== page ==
Seasoned Donegal a formidable test for improving Monaghan

Jim McGuinness’s priority is Derry clash but side will be eager to atone for Ulster final defeat

Donegal goalkeeper Paul Durcan in action against Monaghan’s Conor McManus during last summer’s Ulster final at Clones. Photograph: William Cherry/Presseye/Inpho

Donegal goalkeeper Paul Durcan in action against Monaghan’s Conor McManus during last summer’s Ulster final at Clones. Photograph: William Cherry/Presseye/Inpho


The game that kept the Anglo Celt cup in Clones last summer is worth briefly revisiting. Monaghan swamped Donegal, had more hunger than Donegal, gathered six more points than Donegal. And rightly dethroned Donegal from the high seat of Ulster football.

Take almost any raid during that boiling hot day. Same thing every time. Donegal would pour forward in waves but Monaghan would body-check players off the ball to stub out the perceived threat. It worked most of the time.

To be fair to the Farney men, they were sick of being paraded around their own stadium in bridesmaid garb. It was time to end a famine dating back to 1988. Then, in true Ulster fashion, the absence of a black card came back to haunt them in Croke Park. But that’s another tale already told.

Donegal’s flame, as it turned out, had burned too brightly. Winds of change blew into St Tiernach’s Park. Not long after we learned that Jim McGuinness’ tempestuous assault on Gaelic football had run out of petrol. The All-Ireland champions were laid low by a rampant Mayo. Tyrone outfoxed Monaghan. The championship moved briskly on without the pair of them.

Now we are back at square one. A league final in Croke Park to whet the appetite for what should be an engrossing Ulster championship to follow.

Another crack
That all starts with Tyrone and Down in Omagh on May 18th with Monaghan playing the winner. No prizes for guessing who they want another crack at. Donegal go to Celtic Park in Derry on May 25th.

So, tomorrow gives us a curtain raiser in more than one way. A repeat of the Ulster final then. A surprising Ulster final for those who can’t read the tea leaves. But Armagh manager Paul Grimley has been twirling his saucer for many a year.

“No, it didn’t surprise me,” said Grimley. “I was with Monaghan under Séamus (McEnaney) for a year and the players Malachy (O’Rourke) has brought into the team were blooded by Séamus. Malachy brought them on. Monaghan have quality players but above anything else in Conor McManus they probably have one of the top three forwards in the country. His scoring ratio, for the amount of possession he wins, is phenomenal.

“He works hard, as they all do, they work very well together. They defend well. I watched them against Meath and ourselves. They’ll cause Donegal a few problems. It’s not dissimilar how they play. There is going to be space there in front of the inside line both ends of the field.”

Grimley still feels there is another year of development needed before Monaghan can bid for top honours.

“I think they need 12 months under their belt playing against the Mayos, Tyrones, Kerrys and then you can consider them. At the minute they are probably in the top seven or eight. The main contenders for the All-Ireland will probably come from Division One.”

Except for Donegal. There are signs that they are back to 2012 standards.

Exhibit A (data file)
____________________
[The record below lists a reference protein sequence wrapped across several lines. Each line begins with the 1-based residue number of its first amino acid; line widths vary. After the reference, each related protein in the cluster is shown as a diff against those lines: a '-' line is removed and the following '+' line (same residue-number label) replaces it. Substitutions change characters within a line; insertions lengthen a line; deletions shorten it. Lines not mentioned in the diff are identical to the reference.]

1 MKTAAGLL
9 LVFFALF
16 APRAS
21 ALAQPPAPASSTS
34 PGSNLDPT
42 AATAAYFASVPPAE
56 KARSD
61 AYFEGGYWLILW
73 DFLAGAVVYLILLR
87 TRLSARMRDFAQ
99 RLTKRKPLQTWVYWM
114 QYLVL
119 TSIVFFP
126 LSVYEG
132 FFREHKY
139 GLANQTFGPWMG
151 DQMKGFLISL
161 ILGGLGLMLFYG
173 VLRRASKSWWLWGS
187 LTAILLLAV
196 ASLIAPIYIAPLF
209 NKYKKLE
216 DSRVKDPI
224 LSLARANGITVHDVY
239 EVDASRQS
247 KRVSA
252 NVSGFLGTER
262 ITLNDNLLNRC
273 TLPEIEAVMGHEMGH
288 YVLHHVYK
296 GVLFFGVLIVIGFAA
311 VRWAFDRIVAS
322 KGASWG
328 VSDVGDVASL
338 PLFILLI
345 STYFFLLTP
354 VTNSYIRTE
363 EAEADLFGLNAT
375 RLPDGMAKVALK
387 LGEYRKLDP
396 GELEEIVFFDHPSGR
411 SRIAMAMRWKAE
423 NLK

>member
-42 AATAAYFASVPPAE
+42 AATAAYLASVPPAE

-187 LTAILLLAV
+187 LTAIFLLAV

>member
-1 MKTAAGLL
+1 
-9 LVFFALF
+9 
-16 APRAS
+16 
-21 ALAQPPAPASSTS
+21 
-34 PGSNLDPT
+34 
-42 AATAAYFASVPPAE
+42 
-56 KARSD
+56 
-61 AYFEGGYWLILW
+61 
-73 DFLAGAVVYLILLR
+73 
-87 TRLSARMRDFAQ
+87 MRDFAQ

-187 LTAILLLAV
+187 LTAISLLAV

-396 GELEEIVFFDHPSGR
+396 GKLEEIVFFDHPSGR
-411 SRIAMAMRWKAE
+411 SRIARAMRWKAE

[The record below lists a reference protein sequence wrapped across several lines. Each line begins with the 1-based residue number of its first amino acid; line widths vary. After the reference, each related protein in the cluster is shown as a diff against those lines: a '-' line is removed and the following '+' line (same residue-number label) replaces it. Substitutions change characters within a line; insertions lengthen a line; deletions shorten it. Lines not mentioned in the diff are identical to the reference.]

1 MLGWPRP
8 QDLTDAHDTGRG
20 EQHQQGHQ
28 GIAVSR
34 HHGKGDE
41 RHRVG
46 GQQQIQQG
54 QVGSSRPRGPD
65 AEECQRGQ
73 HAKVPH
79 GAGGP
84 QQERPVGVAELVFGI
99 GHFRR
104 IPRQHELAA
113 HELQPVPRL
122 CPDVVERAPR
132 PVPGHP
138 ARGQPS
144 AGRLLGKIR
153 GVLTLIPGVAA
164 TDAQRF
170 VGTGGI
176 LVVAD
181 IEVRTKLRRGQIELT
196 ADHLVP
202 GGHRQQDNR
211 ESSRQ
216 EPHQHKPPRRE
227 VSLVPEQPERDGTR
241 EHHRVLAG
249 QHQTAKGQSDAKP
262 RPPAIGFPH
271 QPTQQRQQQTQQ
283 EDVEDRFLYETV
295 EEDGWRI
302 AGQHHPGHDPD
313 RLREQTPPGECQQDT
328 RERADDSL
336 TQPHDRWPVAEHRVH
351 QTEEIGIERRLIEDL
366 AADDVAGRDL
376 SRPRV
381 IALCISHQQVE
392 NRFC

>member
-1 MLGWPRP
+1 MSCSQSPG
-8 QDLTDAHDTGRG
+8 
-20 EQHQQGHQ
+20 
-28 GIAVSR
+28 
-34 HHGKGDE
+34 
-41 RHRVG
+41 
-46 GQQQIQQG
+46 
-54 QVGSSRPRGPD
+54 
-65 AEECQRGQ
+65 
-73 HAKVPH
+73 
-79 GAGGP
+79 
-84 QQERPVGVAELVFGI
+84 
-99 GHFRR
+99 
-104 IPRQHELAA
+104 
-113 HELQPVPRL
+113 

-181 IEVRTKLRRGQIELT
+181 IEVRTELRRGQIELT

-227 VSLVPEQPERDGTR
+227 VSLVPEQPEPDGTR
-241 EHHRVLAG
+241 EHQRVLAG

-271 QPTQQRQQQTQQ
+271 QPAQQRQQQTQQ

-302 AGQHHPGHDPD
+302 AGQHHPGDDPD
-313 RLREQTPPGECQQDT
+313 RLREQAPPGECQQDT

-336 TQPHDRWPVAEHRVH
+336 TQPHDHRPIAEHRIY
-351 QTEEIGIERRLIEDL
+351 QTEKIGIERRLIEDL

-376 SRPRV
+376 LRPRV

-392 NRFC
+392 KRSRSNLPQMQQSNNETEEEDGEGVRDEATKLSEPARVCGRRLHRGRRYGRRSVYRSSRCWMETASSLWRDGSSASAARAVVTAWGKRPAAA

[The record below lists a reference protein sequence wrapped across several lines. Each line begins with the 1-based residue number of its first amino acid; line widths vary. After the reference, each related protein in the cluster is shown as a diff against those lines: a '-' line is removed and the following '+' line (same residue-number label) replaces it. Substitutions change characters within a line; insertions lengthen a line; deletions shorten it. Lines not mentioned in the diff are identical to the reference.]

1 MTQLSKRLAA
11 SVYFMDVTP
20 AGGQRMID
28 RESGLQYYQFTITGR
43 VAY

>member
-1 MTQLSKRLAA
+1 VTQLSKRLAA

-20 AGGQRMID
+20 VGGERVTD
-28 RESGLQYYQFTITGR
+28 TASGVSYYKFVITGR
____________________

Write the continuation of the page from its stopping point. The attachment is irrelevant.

“Certainly from their league form the answer to that would have to be yes. It is very difficult to judge teams in January, February, March, April as opposed to May, June, July, August.

“It’s very difficult to sustain momentum for six or seven months. It’s not unheard of for teams to have a poor league campaign and good championship. And vice versa.”

He’s right. Monaghan were Ulster champions from Division Three. Meath made the Leinster final after Division Three football. Playing in Division One matters in September but not May, June, July.

“Hopefully for Armagh’s sake the patterns continues,” Grimley laughed. “But it really is two seasons in the one year. Things can change so much from the league to championship that there is no logic to it.”

No logic to the sprawling season.

“I watched Donegal in the league match against Armagh and they had very little interest in it,” is Tony McEntee’s view. “They were clearly working towards something bigger than playing Armagh. Weren’t impressive at all. But they are much better. They have unearthed a few players.”

Like Odhrán MacNiallais, Darach O’Connor, Hugh McFadden, Luke Keaney and Gary McFadden.

Grimley agrees. “Donegal do appear to be coming back to their 2012 form.”

The problem with McGuinness’s men last year was, it seems widely accepted now, when injuries started to pile up, especially Karl Lacey, their heartbeat, the panel was unable to sustain the load.

“Every team will suffer when they lose key players, regardless of how strong their bench will be. The one or two players Jim has brought in seem to have bedded in but he still has the nucleus of that 2012 squad. They’ve been together for a few years and played the same way for a few years.

“It will be more or less the same team. Ryan McHugh and a few others have been tried and tested but you know the Donegal team by now.”

“One thing that did catch my eye was the physical size of a few of them,” added Grimley. “Paddy McBrearty, when he came on against us, he was very impressive, scored a few points but it was his physique. He has obviously been working hard on his shape. He looked very strong. There are a few of them, over the last two years that have got more physically imposing.”

More physically imposing, if that’s possible, and there should also be more space tomorrow for those lung-busting raids they are so fond of.

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